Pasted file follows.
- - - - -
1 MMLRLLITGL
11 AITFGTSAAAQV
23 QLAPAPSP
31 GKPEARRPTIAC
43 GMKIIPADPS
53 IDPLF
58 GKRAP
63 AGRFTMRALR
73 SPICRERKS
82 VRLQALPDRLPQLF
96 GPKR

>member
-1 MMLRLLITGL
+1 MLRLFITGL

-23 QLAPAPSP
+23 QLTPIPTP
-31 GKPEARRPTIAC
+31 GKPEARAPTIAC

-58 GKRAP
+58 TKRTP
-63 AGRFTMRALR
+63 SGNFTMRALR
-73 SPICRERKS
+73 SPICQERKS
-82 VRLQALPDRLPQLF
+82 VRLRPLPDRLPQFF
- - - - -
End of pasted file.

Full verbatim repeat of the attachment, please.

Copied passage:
1 MMLRLLITGL
11 AITFGTSAAAQV
23 QLAPAPSP
31 GKPEARRPTIAC
43 GMKIIPADPS
53 IDPLF
58 GKRAP
63 AGRFTMRALR
73 SPICRERKS
82 VRLQALPDRLPQLF
96 GPKR

>member
-1 MMLRLLITGL
+1 MLRLFITGL

-23 QLAPAPSP
+23 QLTPIPTP
-31 GKPEARRPTIAC
+31 GKPEARAPTIAC

-58 GKRAP
+58 TKRTP
-63 AGRFTMRALR
+63 SGNFTMRALR
-73 SPICRERKS
+73 SPICQERKS
-82 VRLQALPDRLPQLF
+82 VRLRPLPDRLPQFF